Stocks bounce from rout ahead of central bank meetings
By Rodrigo Campos
NEW YORK (Reuters) - Stock markets steadied on Tuesday after three days of intense selling as investors waited to see if Turkey, one of the epicenters of the recent rout, would hike interest rates to defend its battered lira.
Investors have been shaken this week as jitters about the withdrawal of U.S. monetary stimulus and slowing Chinese growth have amplified country-specific political turmoil, from Turkey to Thailand to Argentina.
The Federal Reserve will start a two-day meeting on Tuesday, after which it is expected to slice another $10 billion off the $75 billion it currently spends each month on buying bonds to support the U.S. economy.
Wall Street stocks were trading higher despite a slide in Apple shares a day after the largest U.S. company by market value reported quarterly earnings.
"Emerging markets are doing poorly and that brings you back to the U.S. stock market and that's why you are seeing buyers come in, with the thought the selloff was an opportunity to re-establish positions," said Rick Meckler, president of investment firm LibertyView Capital Management in Jersey City, New Jersey.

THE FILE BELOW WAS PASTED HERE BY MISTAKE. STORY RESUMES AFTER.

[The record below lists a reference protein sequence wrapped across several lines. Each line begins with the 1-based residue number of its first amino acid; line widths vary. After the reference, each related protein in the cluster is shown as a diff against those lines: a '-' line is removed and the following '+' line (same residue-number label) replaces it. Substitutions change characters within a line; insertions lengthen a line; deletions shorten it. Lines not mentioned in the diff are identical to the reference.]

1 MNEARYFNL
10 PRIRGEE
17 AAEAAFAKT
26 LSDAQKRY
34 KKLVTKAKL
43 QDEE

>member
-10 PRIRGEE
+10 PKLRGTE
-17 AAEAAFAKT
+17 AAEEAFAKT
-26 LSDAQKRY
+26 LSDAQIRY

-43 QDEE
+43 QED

"I don't think there will be (contagion) absent something much more material to the investing thesis around the world."
The Dow Jones industrial average .DJI rose 77.06 points, or 0.49 percent, to 15,914.94, the S&P 500 .SPX gained 8.63 points, or 0.48 percent, to 1,790.19 and the Nasdaq Composite .IXIC dropped 1.255 points, or 0.03 percent, to 4,082.354.
Asian equities outside Japan steadied and European shares .FTEU3 were up the most in nine sessions. A gauge of global equities .MIWD00000PUS was up 0.3 percent. Continued...